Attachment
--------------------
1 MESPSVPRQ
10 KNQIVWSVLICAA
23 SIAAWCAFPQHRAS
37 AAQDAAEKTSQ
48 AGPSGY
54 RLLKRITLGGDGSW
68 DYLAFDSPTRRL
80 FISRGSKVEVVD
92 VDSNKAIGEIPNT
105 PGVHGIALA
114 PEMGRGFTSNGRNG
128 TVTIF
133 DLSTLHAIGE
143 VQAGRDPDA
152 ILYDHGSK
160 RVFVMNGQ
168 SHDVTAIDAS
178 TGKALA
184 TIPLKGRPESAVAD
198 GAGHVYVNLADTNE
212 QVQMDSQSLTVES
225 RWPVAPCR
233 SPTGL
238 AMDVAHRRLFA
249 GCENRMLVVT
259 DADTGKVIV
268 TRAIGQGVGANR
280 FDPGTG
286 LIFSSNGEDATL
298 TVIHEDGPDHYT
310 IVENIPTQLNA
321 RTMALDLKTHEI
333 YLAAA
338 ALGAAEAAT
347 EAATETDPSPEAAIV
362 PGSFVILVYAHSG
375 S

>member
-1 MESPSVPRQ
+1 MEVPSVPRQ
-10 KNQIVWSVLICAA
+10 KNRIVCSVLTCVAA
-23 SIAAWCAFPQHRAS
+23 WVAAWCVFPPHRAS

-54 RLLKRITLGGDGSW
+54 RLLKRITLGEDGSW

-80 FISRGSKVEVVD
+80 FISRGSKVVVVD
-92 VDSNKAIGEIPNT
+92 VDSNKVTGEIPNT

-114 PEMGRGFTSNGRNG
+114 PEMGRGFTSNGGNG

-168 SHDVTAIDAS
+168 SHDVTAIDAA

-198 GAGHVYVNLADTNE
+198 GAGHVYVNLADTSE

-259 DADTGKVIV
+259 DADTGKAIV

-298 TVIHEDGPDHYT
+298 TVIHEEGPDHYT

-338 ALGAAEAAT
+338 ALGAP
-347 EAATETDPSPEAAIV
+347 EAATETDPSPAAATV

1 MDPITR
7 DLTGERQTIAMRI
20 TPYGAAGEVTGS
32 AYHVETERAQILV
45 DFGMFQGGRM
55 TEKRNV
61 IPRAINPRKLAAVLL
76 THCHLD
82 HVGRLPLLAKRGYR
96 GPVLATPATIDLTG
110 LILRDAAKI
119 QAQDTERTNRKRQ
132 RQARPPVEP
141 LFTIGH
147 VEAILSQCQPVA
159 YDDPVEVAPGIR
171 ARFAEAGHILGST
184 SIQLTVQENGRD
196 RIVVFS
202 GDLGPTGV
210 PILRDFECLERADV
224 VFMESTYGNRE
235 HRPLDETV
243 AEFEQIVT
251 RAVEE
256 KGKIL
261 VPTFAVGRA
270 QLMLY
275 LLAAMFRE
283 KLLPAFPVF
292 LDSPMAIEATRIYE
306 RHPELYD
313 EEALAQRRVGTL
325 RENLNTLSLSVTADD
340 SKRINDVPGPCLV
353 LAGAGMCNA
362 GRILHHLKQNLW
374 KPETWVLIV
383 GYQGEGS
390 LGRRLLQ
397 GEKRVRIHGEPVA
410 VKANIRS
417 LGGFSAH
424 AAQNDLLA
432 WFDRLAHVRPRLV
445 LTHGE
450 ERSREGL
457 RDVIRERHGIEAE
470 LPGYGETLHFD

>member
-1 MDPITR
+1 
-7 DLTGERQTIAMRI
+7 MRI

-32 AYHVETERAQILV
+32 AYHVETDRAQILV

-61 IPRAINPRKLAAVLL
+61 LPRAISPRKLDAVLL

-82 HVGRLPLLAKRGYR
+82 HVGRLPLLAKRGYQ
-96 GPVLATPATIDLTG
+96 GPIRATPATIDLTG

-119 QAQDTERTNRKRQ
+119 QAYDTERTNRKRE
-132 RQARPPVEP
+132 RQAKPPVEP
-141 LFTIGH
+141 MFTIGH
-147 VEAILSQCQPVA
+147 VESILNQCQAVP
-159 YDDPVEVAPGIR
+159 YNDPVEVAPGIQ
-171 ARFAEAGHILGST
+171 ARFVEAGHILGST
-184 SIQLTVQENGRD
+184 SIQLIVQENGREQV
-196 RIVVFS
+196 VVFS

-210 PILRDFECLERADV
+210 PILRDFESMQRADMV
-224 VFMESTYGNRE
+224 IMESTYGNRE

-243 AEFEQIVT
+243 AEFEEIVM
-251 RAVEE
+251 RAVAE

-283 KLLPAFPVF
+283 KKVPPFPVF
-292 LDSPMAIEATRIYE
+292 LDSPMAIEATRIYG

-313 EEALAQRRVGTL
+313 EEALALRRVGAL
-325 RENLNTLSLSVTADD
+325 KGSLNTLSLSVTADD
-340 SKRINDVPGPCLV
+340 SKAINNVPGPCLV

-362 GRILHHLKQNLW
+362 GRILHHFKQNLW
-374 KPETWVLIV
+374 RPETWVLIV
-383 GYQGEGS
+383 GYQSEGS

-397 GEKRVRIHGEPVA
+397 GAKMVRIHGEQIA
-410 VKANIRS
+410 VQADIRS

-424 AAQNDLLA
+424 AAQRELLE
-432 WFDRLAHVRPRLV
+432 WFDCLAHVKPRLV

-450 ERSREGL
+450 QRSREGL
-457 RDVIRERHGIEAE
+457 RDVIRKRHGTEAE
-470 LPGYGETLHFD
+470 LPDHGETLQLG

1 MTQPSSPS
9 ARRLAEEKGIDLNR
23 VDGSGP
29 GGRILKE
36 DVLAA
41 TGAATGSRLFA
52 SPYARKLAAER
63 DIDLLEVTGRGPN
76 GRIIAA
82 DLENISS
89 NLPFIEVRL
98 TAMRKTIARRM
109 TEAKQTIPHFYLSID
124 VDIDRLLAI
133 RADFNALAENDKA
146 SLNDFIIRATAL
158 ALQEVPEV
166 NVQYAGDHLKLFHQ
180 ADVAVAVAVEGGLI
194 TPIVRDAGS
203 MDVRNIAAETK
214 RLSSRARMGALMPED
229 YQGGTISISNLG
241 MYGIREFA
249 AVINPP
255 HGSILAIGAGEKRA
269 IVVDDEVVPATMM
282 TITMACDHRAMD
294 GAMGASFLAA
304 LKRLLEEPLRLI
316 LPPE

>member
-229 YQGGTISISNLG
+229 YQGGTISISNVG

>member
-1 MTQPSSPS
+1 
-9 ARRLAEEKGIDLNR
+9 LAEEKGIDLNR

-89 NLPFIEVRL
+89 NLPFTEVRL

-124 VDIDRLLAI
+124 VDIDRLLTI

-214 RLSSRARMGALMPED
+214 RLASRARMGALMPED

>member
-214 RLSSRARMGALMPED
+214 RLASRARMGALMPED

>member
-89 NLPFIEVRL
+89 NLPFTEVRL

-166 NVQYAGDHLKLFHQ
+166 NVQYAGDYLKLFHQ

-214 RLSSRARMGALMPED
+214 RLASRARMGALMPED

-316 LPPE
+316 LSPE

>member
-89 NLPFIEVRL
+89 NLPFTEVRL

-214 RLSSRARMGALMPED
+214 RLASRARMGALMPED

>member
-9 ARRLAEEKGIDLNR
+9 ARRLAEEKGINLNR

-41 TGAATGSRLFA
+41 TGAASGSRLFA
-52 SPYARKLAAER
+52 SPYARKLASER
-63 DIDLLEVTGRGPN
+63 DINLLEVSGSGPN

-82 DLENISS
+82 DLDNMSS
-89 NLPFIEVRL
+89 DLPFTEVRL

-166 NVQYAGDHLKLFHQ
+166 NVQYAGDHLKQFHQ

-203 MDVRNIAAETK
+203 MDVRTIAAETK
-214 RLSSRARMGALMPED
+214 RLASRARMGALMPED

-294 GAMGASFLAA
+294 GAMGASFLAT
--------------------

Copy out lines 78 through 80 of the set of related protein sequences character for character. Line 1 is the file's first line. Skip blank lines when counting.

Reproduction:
141 LFTIGH
147 VEAILSQCQPVA
159 YDDPVEVAPGIR